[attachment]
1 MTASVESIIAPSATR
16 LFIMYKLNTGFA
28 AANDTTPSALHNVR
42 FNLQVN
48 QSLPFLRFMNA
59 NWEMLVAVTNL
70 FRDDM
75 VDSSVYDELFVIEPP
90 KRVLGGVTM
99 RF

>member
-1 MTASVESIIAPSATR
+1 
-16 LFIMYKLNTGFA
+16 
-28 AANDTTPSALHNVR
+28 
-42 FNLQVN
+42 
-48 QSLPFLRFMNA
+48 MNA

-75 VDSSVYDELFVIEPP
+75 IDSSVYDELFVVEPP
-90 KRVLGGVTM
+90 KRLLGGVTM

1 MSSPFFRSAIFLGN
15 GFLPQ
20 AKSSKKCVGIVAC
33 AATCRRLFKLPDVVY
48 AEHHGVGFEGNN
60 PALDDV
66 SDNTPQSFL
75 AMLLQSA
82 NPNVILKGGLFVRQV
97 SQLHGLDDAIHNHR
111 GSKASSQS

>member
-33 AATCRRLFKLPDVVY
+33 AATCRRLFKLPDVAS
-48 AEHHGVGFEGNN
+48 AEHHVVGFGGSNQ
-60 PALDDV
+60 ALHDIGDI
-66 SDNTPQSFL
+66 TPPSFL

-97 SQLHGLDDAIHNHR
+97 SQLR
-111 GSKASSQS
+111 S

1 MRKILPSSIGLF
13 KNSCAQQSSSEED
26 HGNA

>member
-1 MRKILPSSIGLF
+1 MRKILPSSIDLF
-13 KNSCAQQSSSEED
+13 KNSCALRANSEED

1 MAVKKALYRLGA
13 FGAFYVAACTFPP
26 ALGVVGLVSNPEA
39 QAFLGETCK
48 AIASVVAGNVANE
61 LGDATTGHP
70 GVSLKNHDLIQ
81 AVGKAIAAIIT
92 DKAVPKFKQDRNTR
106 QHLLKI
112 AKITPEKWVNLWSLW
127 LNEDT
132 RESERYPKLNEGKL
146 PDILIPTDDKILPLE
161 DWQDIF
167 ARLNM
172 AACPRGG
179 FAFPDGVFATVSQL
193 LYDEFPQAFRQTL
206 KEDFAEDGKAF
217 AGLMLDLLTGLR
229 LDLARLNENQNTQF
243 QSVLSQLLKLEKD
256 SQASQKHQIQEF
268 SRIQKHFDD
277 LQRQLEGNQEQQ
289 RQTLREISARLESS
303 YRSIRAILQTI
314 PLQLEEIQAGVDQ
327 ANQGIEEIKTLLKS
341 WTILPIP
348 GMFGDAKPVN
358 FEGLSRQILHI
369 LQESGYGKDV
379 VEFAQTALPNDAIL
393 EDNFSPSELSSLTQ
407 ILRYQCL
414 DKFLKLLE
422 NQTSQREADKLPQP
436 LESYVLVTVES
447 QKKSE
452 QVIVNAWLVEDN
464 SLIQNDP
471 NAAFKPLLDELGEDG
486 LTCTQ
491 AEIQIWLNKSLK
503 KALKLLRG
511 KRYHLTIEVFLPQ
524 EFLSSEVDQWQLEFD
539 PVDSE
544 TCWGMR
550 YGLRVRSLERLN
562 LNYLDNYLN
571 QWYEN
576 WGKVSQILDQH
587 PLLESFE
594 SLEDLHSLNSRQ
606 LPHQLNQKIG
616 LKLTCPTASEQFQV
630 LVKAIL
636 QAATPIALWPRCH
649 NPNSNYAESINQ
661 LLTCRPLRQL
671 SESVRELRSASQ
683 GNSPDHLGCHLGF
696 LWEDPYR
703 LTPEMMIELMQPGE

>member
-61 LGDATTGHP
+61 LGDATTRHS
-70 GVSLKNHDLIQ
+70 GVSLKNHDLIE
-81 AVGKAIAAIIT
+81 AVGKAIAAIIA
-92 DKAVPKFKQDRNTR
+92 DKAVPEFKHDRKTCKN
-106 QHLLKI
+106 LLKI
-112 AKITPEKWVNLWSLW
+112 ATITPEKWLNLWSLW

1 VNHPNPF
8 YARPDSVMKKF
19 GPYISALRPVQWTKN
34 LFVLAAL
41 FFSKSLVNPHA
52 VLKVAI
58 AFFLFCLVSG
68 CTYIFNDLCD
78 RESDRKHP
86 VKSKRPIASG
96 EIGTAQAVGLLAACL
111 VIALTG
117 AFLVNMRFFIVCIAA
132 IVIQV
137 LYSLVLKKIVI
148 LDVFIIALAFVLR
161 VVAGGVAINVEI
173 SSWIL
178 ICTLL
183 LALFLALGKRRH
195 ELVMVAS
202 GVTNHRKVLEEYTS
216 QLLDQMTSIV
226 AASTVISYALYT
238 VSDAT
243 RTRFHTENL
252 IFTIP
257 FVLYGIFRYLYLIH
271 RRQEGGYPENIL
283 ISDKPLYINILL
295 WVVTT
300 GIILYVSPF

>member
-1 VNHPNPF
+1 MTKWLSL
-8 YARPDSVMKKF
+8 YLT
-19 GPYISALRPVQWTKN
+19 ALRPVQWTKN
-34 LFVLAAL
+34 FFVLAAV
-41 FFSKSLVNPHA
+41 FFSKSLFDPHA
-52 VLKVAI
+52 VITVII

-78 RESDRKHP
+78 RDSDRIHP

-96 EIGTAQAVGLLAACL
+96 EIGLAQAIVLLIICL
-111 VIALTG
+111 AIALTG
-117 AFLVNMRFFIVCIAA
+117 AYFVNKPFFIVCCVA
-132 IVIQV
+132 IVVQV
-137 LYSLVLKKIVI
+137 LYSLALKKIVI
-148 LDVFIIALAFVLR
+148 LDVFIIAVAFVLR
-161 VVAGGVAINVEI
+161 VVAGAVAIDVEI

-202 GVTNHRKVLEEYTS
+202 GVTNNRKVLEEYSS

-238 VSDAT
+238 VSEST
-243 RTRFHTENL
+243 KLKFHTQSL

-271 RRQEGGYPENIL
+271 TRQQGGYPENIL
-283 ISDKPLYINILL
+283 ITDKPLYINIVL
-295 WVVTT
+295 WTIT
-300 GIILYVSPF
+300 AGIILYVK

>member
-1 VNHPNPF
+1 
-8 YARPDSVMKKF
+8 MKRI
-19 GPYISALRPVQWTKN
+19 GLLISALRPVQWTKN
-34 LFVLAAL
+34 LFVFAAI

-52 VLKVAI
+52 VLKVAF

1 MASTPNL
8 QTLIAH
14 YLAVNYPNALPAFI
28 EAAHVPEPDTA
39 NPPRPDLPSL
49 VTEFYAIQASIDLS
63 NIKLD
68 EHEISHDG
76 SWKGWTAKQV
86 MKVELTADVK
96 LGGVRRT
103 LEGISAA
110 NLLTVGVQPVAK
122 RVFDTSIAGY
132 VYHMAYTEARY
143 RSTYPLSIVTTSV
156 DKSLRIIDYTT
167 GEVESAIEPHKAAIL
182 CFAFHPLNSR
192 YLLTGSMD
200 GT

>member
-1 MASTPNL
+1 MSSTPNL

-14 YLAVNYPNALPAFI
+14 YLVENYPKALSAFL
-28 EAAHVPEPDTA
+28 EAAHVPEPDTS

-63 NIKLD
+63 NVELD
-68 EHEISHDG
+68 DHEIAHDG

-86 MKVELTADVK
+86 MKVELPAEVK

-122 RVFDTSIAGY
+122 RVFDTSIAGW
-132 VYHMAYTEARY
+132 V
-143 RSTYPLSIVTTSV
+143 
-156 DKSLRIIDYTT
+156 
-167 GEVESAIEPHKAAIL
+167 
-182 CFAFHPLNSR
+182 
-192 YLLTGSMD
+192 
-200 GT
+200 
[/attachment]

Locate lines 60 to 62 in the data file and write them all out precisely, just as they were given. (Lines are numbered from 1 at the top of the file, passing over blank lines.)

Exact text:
26 ALGVVGLVSNPEA
39 QAFLGETCK
48 AIASVVAGNVANE